There’s nothing worse than feeling like you’re in a relationship cul-de-sac. It’s a kind of procrastination from choosing a direction. It usually stems from being unsure about the future of a relationship. And so you try to leave in search of better pastures. Only problem is you start to miss that person after a week or a month. You then begin to think maybe there was something there. You reach out to them for a reunion and feel a sense of renewed spark leading you back into the relationship. A week later, that nagging and lingering feeling of doubt begins to creep in and the cycle continues.
Perhaps it’s the temptation that we can have it all that keeps us from settling down, or it’s not knowing what feels right or the allure of the unknown. Maybe we’re just lazy and spend more time finding the perfect love rather than creating one. When you spend more time looking at what your relationship lacks it’s easy to miss what is there. Time apart may help when it comes to gaining perspective but just like most choices there is a sacrifice that is made and this may alter the possibility of a future with your partner if you decide to have them back.
Being flighty about your relationship draws you into a pattern that can be difficult to break. It has chronic effects on your self-esteem and your perspective on the conditions of love. People often tell me that when the right person comes along, they will want to settle down. We’ve all experienced dating someone who captures our attention in a way that leaves us wanting more. The question then becomes what happens when the excitement and thrill of getting to know someone new dies down? This is when most people question: is this it and can I feel like this for the rest of my life?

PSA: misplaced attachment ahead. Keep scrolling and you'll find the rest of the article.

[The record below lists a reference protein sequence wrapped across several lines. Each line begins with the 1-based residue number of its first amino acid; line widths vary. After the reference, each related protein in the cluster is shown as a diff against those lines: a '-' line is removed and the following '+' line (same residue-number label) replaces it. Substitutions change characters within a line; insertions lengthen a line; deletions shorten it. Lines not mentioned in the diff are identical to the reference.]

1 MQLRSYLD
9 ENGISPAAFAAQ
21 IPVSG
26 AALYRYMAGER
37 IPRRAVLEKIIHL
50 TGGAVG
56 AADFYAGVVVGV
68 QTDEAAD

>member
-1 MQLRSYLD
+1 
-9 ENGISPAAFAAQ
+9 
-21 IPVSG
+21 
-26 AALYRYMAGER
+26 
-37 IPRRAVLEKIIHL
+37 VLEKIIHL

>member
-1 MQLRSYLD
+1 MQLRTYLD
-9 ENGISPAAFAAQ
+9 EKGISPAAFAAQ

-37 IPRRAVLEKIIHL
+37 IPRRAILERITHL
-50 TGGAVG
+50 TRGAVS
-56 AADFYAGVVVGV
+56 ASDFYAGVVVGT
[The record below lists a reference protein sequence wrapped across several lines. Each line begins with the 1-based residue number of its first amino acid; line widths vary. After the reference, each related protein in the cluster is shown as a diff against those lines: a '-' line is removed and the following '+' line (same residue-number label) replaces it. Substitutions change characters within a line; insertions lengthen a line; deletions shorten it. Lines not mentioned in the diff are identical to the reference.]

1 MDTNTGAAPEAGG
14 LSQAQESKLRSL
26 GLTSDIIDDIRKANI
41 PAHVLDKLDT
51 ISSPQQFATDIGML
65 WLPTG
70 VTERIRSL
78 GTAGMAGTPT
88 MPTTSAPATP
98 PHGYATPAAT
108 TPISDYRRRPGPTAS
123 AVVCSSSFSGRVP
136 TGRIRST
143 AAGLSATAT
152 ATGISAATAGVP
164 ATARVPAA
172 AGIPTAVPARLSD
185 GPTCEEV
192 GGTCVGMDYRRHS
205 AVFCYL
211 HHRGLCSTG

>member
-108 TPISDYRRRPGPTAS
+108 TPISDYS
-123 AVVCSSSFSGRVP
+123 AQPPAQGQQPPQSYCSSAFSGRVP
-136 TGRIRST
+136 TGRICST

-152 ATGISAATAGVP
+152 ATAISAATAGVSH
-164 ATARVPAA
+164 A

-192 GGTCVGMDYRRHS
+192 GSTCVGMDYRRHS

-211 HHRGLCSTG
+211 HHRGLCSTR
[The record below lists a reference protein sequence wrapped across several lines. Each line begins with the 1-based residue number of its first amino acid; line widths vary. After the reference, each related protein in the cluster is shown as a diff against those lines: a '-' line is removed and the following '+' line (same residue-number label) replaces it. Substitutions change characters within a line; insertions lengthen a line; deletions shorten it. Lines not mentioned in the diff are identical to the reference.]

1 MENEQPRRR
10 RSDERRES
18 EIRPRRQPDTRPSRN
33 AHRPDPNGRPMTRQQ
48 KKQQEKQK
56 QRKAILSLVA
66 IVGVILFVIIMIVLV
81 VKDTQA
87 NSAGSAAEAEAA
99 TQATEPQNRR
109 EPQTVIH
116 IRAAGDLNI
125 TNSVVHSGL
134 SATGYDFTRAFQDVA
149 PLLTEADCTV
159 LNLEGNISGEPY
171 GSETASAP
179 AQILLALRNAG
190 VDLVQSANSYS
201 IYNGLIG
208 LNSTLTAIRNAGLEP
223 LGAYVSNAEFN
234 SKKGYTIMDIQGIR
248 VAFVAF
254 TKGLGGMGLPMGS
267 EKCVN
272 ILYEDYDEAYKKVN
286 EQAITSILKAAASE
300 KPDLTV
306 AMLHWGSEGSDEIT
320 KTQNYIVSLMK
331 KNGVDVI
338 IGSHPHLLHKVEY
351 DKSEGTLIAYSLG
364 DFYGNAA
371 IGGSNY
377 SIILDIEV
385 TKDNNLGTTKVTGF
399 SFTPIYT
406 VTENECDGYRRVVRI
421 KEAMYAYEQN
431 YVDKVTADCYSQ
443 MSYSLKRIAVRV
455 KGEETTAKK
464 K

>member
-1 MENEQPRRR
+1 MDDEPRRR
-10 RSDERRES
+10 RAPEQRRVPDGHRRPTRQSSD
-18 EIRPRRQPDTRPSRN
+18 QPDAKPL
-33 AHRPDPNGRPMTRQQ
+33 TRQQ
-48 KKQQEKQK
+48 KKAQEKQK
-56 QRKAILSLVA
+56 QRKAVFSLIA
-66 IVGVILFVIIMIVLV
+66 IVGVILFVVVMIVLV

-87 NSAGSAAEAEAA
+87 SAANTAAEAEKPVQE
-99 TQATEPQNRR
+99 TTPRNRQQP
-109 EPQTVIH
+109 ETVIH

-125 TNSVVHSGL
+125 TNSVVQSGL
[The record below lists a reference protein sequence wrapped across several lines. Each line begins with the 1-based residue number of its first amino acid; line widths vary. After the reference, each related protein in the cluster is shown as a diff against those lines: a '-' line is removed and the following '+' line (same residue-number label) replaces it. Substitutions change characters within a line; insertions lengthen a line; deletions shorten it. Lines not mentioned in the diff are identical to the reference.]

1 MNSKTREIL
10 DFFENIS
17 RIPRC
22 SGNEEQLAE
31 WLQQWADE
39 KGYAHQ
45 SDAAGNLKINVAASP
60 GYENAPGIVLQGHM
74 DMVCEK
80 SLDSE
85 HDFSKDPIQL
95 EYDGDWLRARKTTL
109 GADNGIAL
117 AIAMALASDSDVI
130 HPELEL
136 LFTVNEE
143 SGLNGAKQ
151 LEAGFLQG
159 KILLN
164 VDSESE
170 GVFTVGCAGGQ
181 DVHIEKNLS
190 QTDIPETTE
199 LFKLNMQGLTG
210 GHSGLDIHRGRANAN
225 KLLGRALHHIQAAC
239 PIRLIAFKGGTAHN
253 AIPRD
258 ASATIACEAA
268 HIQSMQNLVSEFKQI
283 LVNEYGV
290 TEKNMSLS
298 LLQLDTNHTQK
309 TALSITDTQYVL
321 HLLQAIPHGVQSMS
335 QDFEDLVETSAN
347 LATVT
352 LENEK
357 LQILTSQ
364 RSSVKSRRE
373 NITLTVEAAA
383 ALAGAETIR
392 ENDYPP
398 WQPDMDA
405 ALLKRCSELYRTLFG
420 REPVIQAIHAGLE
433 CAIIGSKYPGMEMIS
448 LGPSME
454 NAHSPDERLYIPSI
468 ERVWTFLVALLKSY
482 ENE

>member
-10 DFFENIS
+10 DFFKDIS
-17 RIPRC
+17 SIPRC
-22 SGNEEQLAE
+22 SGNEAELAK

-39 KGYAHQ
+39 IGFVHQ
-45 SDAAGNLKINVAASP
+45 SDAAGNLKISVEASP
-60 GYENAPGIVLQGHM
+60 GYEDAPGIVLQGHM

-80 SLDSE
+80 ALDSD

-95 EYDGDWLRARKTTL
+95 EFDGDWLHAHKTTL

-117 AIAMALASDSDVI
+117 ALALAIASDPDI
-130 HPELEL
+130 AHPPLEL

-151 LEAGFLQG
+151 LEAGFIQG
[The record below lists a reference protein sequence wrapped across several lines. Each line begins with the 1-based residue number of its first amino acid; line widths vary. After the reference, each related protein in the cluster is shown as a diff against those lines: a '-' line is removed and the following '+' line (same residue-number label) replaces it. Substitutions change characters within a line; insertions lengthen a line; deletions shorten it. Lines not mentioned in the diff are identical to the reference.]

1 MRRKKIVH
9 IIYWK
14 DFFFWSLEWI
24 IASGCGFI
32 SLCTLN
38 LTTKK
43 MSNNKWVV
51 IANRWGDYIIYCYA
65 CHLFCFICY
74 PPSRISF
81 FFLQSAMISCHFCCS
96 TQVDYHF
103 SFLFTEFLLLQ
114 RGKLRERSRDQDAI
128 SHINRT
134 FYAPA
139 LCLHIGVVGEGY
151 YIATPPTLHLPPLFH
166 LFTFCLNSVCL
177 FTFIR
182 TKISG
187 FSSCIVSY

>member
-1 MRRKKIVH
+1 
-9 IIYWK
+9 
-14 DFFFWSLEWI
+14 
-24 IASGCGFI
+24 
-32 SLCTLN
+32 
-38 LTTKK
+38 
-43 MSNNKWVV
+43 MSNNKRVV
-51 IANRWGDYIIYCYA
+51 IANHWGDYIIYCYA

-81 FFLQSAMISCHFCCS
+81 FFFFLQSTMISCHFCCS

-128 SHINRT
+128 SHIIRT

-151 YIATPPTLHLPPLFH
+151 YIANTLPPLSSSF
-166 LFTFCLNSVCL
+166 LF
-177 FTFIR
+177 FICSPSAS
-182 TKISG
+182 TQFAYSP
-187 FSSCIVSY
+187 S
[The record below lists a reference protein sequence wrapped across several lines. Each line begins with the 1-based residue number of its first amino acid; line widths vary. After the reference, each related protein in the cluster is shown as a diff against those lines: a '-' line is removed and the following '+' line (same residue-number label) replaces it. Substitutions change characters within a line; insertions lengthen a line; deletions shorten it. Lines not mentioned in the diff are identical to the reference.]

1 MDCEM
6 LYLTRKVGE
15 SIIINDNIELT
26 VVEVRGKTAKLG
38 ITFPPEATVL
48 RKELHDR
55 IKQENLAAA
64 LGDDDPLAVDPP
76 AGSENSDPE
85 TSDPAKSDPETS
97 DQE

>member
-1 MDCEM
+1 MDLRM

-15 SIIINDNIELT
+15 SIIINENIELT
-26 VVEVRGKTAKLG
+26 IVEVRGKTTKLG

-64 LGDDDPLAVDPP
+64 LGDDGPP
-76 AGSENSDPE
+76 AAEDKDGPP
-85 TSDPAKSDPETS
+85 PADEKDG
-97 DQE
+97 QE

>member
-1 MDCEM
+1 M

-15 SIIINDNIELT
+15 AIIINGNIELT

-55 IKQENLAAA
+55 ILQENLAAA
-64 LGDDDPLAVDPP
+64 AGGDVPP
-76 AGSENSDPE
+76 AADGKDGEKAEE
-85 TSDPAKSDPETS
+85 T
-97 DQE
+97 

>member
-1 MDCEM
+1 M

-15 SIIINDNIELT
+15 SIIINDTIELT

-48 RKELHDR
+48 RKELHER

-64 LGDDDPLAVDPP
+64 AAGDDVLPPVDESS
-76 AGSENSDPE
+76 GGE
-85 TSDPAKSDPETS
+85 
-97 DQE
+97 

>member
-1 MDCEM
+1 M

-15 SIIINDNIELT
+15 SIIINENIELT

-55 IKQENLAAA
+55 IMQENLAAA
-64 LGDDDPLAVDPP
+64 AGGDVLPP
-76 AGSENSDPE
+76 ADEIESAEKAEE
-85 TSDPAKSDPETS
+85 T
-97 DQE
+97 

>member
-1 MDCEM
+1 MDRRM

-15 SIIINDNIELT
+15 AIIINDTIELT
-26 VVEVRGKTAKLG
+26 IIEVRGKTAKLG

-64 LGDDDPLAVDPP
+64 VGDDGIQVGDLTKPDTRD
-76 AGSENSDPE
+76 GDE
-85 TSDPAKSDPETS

It’s a choice to be with someone and to build on what you have. The love that you share together is as good as you make it. Indecision can be a bad place that feels chronic. If your partner has one foot out the door it’s probably not a sign that they are trying to work on the relationship. The problem is most of us prefer to see the side with the foot still in the door. This leads us to believe in what we hope instead of what we need.
Having been in my fair share of flighty relationships, I must say that although the heartbreak never seems to justify the lessons learned, it’s a growing experience. You learn to build boundaries around who and what you allow in your life. Only when you hold yourself to a higher standard will those who are ready to meet your needs find their way into your heart.
If you’ve decided to break it off with your partner just remember it’s not respectful to break up over text. It says everything about your character.
Amy Yew is a researcher and therapist. Tell us what you think and submit any questions you have to firstname.lastname@example.org. You can also tweet your thoughts on Twitter @AmyYew.